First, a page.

I don't think anybody here is against reverse engineering as a concept.
None of those groups obtained permission from the originators before working on their clean-room implementations.
In many cases that's probably true.
If it weren't for people who reverse engineer relatively obscure media and document formats, a lot of content from the last seventy years would simply be lost.
Good point.
I appreciate TBeck's achievements. I understand he is going through a hard time and has legitimate fears about people abusing leaked versions of his copyrighted code. That doesn't seem like a sufficient reason for the histrionics on display here. Jeano and Porcus, I'm going to call you in particular out for unreasonable reactions here as well.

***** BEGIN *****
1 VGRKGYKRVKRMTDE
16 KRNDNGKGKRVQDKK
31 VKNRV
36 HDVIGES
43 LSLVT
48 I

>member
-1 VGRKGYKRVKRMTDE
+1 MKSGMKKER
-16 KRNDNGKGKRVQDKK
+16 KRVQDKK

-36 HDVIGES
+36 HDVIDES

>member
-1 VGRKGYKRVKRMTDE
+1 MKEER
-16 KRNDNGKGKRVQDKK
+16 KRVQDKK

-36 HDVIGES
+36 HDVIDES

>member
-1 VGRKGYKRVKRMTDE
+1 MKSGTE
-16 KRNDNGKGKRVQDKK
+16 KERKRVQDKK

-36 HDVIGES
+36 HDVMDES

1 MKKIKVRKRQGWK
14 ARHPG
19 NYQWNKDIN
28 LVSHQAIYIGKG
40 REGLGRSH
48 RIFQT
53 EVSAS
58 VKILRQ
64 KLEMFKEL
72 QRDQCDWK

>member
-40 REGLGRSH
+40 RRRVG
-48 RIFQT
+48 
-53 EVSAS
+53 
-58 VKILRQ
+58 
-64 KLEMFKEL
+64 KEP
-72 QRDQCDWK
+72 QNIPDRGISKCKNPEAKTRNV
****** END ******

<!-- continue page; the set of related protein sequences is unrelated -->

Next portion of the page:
People were positive to Mycroft's announcement in this thread until TBeck told us he was shocked. He apparantly didn't know about Mycroft's plans. After that, things went out of control. In the meantime the moderators removed some of Mycroft's posts. The whole discussion got at one point heated up and then we reacted. Because these posts now are gone you and others are not able to get/to see the whole picture (unfortunately).
For all I know, it's possible that mycroft doesn't have the promised working implementation and was merely trolling, or that he does have one and it's illegally based on leaked code, or that there's some other reason this would never be the boon one would hope for from a second implementation.
Then he should tell us instead of playing silly games with us.